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  • Derrick

    Great article. Brings back some memories for me. Good point about FDR…from a historical viewpoint, he was probably the one that secured America’s place on the world stage and probably introduced the concept of peace through strength to Americans. FDR was definitely a smart man.

    BTW, why weren’t the marines allowed to defend themselves during the Iranian hostage crisis? The students charged an embassy; isn’t that an act of war?

  • Grandpa Bluewater

    “There is power, with all its subtleties and facets. And there is the will to use it. Soft, hard, smart, all of it a part of the whole, and used in infinite proportion and combination. It encompasses deterrence, and the refusal to negotiate with terrorists. And the value of a position of strength. We had a 444-day object lesson that ended thirty years ago today.”


  • Jay

    Mark Bowden’s book, “Guests of the Ayatollah” does a pretty good job explaining the limits of our power, and Pres Carter’s hard-pressed and ultimately successful negotiations for the hostage release. Great details on the Desert One mission. He debunks the myth that the hostages were released due Iranian fear of Pres-elect Reagan. Excellent read.

  • RickWilmes

    Derrick, this book may be of interest. It explains why the Marines were unable to resist.

    Guests of the Ayatollah.

    Different event but the same mindset was employed in Lebanon when the Marines stood guard with no ammunition in their guns.

  • UltimaRatioReg

    “Pres Carter’s hard-pressed and ultimately successful negotiations for the hostage release.”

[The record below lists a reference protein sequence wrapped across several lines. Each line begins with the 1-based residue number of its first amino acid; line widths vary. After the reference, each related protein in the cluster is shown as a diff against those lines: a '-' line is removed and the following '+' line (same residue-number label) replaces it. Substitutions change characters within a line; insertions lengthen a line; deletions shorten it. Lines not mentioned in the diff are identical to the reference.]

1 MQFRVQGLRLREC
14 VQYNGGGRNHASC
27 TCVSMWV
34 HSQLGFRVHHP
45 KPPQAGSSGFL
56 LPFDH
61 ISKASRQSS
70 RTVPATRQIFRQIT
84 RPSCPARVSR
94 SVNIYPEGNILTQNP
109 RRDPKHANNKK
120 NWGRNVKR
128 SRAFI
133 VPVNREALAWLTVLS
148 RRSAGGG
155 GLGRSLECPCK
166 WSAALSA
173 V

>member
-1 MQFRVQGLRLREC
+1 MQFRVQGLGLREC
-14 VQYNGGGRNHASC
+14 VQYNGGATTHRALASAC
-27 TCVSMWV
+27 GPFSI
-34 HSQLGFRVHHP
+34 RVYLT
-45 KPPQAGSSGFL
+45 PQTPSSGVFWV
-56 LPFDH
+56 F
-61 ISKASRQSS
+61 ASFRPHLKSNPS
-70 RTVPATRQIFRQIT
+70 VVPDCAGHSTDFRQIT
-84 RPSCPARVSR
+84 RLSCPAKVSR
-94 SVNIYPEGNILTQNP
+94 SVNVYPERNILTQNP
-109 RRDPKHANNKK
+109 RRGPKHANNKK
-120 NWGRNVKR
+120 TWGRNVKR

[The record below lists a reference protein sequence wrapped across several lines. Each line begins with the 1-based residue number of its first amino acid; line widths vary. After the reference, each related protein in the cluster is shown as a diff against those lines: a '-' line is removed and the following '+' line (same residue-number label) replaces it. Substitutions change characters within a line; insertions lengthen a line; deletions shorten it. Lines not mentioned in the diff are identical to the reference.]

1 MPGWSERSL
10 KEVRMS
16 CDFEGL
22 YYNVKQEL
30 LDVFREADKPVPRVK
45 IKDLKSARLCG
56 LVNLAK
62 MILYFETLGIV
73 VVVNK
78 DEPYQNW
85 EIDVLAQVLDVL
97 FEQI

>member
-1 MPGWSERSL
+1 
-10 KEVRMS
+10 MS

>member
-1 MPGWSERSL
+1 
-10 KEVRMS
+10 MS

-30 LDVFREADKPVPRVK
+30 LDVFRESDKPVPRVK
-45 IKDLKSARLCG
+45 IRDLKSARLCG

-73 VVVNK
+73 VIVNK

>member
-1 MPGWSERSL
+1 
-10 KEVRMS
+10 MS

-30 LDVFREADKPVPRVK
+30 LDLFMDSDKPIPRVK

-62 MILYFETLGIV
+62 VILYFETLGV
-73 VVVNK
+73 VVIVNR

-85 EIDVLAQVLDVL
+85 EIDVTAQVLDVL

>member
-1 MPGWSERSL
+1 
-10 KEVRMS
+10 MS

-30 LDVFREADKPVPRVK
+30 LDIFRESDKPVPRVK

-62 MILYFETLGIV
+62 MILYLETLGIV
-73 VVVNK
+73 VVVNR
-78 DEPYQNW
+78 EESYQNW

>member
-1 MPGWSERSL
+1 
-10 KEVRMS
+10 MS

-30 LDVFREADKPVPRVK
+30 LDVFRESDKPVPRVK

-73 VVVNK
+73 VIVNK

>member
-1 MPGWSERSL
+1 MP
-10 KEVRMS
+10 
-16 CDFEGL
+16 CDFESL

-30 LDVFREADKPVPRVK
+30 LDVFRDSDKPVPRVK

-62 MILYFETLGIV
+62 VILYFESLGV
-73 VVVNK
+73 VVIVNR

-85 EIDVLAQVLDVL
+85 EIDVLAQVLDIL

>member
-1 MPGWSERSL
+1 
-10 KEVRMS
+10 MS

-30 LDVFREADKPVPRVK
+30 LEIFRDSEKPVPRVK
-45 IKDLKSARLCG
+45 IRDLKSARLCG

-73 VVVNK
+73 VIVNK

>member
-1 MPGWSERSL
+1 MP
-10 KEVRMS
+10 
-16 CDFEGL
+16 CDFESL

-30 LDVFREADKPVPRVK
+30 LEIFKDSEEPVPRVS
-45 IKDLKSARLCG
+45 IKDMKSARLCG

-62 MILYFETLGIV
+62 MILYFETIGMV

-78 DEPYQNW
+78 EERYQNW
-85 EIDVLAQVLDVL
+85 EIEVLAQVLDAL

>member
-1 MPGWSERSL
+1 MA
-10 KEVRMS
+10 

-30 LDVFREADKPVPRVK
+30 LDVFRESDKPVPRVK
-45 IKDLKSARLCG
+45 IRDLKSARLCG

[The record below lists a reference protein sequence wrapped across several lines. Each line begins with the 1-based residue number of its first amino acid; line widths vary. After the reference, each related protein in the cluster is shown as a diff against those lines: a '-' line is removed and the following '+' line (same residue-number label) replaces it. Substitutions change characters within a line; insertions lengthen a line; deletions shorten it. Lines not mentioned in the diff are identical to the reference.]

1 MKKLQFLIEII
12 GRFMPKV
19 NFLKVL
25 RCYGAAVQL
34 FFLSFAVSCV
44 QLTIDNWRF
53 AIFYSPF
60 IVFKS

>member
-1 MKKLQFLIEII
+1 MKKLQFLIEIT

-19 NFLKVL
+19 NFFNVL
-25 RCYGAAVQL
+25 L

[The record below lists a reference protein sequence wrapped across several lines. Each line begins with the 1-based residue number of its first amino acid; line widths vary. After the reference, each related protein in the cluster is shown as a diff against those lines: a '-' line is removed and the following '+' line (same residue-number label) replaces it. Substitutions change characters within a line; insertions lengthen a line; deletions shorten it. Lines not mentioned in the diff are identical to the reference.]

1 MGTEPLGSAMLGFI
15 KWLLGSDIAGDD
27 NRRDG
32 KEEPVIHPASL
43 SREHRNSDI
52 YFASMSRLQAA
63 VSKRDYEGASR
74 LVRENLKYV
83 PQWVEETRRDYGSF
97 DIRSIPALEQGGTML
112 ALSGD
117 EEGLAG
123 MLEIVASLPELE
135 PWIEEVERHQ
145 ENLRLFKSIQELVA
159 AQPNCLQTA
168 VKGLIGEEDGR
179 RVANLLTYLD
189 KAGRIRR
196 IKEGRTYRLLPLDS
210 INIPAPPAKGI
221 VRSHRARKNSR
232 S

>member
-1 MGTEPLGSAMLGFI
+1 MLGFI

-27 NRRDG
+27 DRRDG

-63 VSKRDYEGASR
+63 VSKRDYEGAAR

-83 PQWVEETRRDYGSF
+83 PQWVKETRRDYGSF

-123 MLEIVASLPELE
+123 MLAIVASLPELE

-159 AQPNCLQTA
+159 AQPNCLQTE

Wow. Would hate to see failure.

  • Jay

    URR, you have seen it. Sad as it was, 1983 USMC Beirut barracks bombing.

  • Matt Yankee

    I think the cartoon is simple enough…

    Even if you didn’t believe Carter was weak back then hasn’t he blathered enough pro-Hamas statements to make you a bit embarrassed he was ever a President.

  • UltimaRatioReg

    Beirut was a failure to be sure. One of tactical policy that had limited strategic effects.

    Teheran was a failure of national will, of resolve, which has had worldwide effects for a generation. Impotence is far more damaging than miscalculation.

  • Lowly USN Retired

    Carter and his administration will no longer be known as the worst in the history of America. Carter, a prime example of poor leadership and incompetent politicians are being overshadowed by the current. Yet another administration as incompetent as Carter and Clinton is continuing to give away the country, jobs and technology to the CHICOM’s in the same likeness as his mentor Bill Clinton.

    The collaboration of G.E., Boeing, Microsoft and Goldman Sachs are designed for the good of the PRC not America. Moreover, is it not illegitimate and a conflict of interest to hire GE’s chief executive as the head of the Council on Jobs and Competitiveness? Immelt’s decision to close plants in Virginia, Massachusetts and Ohio is just the beginning of outsourcing these jobs to China. Today incandescent bulbs, tomorrow avionics, guidance systems, propulsion delivery systems and military technology. When will the insanity and incompetent decisions of our leaderless leaders end?

  • Jay